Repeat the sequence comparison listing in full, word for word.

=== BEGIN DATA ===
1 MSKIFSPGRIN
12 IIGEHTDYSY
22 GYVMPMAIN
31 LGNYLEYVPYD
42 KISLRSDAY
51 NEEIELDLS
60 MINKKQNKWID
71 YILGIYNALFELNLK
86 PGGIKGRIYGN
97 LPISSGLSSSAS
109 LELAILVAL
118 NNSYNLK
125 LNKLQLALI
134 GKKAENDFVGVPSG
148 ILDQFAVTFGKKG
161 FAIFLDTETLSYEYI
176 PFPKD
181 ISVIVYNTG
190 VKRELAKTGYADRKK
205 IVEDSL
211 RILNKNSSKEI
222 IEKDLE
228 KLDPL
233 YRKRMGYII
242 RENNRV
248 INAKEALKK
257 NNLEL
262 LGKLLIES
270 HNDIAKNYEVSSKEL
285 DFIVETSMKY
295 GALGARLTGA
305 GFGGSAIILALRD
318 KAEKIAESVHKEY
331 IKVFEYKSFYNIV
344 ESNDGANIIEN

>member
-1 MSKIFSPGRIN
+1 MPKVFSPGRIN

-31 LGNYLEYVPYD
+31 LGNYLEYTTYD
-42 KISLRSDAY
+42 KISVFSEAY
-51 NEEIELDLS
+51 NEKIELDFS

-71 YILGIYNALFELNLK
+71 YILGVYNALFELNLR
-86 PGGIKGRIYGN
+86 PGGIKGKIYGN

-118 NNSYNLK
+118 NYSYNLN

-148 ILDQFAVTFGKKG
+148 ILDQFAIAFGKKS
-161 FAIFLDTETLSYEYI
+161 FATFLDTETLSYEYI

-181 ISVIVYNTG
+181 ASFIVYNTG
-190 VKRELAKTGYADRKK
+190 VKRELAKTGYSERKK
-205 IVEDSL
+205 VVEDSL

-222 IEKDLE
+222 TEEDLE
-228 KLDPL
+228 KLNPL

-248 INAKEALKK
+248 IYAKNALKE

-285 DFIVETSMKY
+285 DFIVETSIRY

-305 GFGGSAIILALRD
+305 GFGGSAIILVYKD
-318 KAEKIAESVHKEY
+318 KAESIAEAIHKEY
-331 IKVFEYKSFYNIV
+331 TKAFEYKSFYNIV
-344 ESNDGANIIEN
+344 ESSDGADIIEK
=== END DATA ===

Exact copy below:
1 MSKIFSPGRIN
12 IIGEHTDYSY
22 GYVMPMAIN
31 LGNYLEYVPYD
42 KISLRSDAY
51 NEEIELDLS
60 MINKKQNKWID
71 YILGIYNALFELNLK
86 PGGIKGRIYGN
97 LPISSGLSSSAS
109 LELAILVAL
118 NNSYNLK
125 LNKLQLALI
134 GKKAENDFVGVPSG
148 ILDQFAVTFGKKG
161 FAIFLDTETLSYEYI
176 PFPKD
181 ISVIVYNTG
190 VKRELAKTGYADRKK
205 IVEDSL
211 RILNKNSSKEI
222 IEKDLE
228 KLDPL
233 YRKRMGYII
242 RENNRV
248 INAKEALKK
257 NNLEL
262 LGKLLIES
270 HNDIAKNYEVSSKEL
285 DFIVETSMKY
295 GALGARLTGA
305 GFGGSAIILALRD
318 KAEKIAESVHKEY
331 IKVFEYKSFYNIV
344 ESNDGANIIEN

>member
-1 MSKIFSPGRIN
+1 MPKVFSPGRIN

-31 LGNYLEYVPYD
+31 LGNYLEYTTYD
-42 KISLRSDAY
+42 KISVFSEAY
-51 NEEIELDLS
+51 NEKIELDFS

-71 YILGIYNALFELNLK
+71 YILGVYNALFELNLR
-86 PGGIKGRIYGN
+86 PGGIKGKIYGN

-118 NNSYNLK
+118 NYSYNLN

-148 ILDQFAVTFGKKG
+148 ILDQFAIAFGKKS
-161 FAIFLDTETLSYEYI
+161 FATFLDTETLSYEYI

-181 ISVIVYNTG
+181 ASFIVYNTG
-190 VKRELAKTGYADRKK
+190 VKRELAKTGYSERKK
-205 IVEDSL
+205 VVEDSL

-222 IEKDLE
+222 TEEDLE
-228 KLDPL
+228 KLNPL

-248 INAKEALKK
+248 IYAKNALKE

-285 DFIVETSMKY
+285 DFIVETSIRY

-305 GFGGSAIILALRD
+305 GFGGSAIILVYKD
-318 KAEKIAESVHKEY
+318 KAESIAEAIHKEY
-331 IKVFEYKSFYNIV
+331 TKAFEYKSFYNIV
-344 ESNDGANIIEN
+344 ESSDGADIIEK